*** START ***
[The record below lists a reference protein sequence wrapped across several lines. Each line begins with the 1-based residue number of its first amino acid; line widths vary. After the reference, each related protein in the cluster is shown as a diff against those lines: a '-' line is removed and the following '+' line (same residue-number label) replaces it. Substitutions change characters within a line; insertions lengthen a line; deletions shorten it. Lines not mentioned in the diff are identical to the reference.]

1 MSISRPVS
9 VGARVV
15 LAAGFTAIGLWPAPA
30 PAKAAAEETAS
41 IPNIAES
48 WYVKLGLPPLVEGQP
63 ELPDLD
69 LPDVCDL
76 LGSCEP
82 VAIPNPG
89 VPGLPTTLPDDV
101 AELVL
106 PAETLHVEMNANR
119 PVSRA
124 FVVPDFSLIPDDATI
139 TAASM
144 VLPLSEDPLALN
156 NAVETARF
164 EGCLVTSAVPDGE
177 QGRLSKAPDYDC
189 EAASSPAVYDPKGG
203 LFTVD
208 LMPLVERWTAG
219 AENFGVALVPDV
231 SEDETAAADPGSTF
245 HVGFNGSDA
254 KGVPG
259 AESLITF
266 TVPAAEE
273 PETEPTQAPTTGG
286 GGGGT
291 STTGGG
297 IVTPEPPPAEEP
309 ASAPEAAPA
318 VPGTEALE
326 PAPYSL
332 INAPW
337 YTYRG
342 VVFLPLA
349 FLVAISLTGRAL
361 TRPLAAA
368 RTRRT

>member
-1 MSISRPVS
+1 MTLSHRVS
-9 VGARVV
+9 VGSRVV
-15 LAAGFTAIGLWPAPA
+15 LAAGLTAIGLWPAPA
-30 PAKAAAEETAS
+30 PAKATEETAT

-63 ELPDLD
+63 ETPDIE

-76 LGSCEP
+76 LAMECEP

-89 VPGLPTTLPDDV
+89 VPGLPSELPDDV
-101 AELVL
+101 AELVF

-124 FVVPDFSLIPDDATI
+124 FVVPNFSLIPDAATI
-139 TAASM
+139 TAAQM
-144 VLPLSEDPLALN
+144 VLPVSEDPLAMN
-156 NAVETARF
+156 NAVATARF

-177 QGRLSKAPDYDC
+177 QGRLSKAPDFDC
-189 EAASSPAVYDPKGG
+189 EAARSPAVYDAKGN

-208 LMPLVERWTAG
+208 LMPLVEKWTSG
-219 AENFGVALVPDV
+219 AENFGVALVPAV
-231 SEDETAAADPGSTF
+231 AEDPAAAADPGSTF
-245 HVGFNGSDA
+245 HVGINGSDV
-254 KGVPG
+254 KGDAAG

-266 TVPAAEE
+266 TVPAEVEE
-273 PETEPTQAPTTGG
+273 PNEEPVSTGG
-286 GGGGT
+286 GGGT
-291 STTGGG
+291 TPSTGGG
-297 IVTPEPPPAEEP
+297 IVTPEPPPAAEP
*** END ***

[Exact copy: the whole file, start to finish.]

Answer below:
[The record below lists a reference protein sequence wrapped across several lines. Each line begins with the 1-based residue number of its first amino acid; line widths vary. After the reference, each related protein in the cluster is shown as a diff against those lines: a '-' line is removed and the following '+' line (same residue-number label) replaces it. Substitutions change characters within a line; insertions lengthen a line; deletions shorten it. Lines not mentioned in the diff are identical to the reference.]

1 MSISRPVS
9 VGARVV
15 LAAGFTAIGLWPAPA
30 PAKAAAEETAS
41 IPNIAES
48 WYVKLGLPPLVEGQP
63 ELPDLD
69 LPDVCDL
76 LGSCEP
82 VAIPNPG
89 VPGLPTTLPDDV
101 AELVL
106 PAETLHVEMNANR
119 PVSRA
124 FVVPDFSLIPDDATI
139 TAASM
144 VLPLSEDPLALN
156 NAVETARF
164 EGCLVTSAVPDGE
177 QGRLSKAPDYDC
189 EAASSPAVYDPKGG
203 LFTVD
208 LMPLVERWTAG
219 AENFGVALVPDV
231 SEDETAAADPGSTF
245 HVGFNGSDA
254 KGVPG
259 AESLITF
266 TVPAAEE
273 PETEPTQAPTTGG
286 GGGGT
291 STTGGG
297 IVTPEPPPAEEP
309 ASAPEAAPA
318 VPGTEALE
326 PAPYSL
332 INAPW
337 YTYRG
342 VVFLPLA
349 FLVAISLTGRAL
361 TRPLAAA
368 RTRRT

>member
-1 MSISRPVS
+1 MTLSHRVS
-9 VGARVV
+9 VGSRVV
-15 LAAGFTAIGLWPAPA
+15 LAAGLTAIGLWPAPA
-30 PAKAAAEETAS
+30 PAKATEETAT

-63 ELPDLD
+63 ETPDIE

-76 LGSCEP
+76 LAMECEP

-89 VPGLPTTLPDDV
+89 VPGLPSELPDDV
-101 AELVL
+101 AELVF

-124 FVVPDFSLIPDDATI
+124 FVVPNFSLIPDAATI
-139 TAASM
+139 TAAQM
-144 VLPLSEDPLALN
+144 VLPVSEDPLAMN
-156 NAVETARF
+156 NAVATARF

-177 QGRLSKAPDYDC
+177 QGRLSKAPDFDC
-189 EAASSPAVYDPKGG
+189 EAARSPAVYDAKGN

-208 LMPLVERWTAG
+208 LMPLVEKWTSG
-219 AENFGVALVPDV
+219 AENFGVALVPAV
-231 SEDETAAADPGSTF
+231 AEDPAAAADPGSTF
-245 HVGFNGSDA
+245 HVGINGSDV
-254 KGVPG
+254 KGDAAG

-266 TVPAAEE
+266 TVPAEVEE
-273 PETEPTQAPTTGG
+273 PNEEPVSTGG
-286 GGGGT
+286 GGGT
-291 STTGGG
+291 TPSTGGG
-297 IVTPEPPPAEEP
+297 IVTPEPPPAAEP